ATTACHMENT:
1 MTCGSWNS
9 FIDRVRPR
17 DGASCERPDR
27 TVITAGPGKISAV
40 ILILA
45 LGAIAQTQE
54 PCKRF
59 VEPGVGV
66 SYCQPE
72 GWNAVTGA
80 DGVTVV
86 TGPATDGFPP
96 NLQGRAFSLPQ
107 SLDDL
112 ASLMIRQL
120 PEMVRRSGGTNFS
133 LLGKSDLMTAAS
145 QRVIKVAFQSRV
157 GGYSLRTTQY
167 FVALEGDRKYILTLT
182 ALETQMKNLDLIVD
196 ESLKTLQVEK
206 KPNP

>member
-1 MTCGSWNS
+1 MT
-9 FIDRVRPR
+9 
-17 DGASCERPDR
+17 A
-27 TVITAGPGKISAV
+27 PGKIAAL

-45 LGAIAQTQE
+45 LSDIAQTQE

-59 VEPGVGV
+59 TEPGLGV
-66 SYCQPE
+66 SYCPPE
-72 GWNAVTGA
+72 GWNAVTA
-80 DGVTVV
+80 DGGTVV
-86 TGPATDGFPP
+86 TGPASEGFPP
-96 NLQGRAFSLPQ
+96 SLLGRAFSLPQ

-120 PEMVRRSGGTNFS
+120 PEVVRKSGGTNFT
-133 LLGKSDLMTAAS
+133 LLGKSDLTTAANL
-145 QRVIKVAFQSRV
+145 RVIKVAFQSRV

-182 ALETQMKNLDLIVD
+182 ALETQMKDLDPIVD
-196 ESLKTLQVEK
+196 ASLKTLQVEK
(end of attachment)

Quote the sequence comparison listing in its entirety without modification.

1 MTCGSWNS
9 FIDRVRPR
17 DGASCERPDR
27 TVITAGPGKISAV
40 ILILA
45 LGAIAQTQE
54 PCKRF
59 VEPGVGV
66 SYCQPE
72 GWNAVTGA
80 DGVTVV
86 TGPATDGFPP
96 NLQGRAFSLPQ
107 SLDDL
112 ASLMIRQL
120 PEMVRRSGGTNFS
133 LLGKSDLMTAAS
145 QRVIKVAFQSRV
157 GGYSLRTTQY
167 FVALEGDRKYILTLT
182 ALETQMKNLDLIVD
196 ESLKTLQVEK
206 KPNP

>member
-1 MTCGSWNS
+1 MT
-9 FIDRVRPR
+9 
-17 DGASCERPDR
+17 A
-27 TVITAGPGKISAV
+27 PGKIAAL

-45 LGAIAQTQE
+45 LSDIAQTQE

-59 VEPGVGV
+59 TEPGLGV
-66 SYCQPE
+66 SYCPPE
-72 GWNAVTGA
+72 GWNAVTA
-80 DGVTVV
+80 DGGTVV
-86 TGPATDGFPP
+86 TGPASEGFPP
-96 NLQGRAFSLPQ
+96 SLLGRAFSLPQ

-120 PEMVRRSGGTNFS
+120 PEVVRKSGGTNFT
-133 LLGKSDLMTAAS
+133 LLGKSDLTTAANL
-145 QRVIKVAFQSRV
+145 RVIKVAFQSRV

-182 ALETQMKNLDLIVD
+182 ALETQMKDLDPIVD
-196 ESLKTLQVEK
+196 ASLKTLQVEK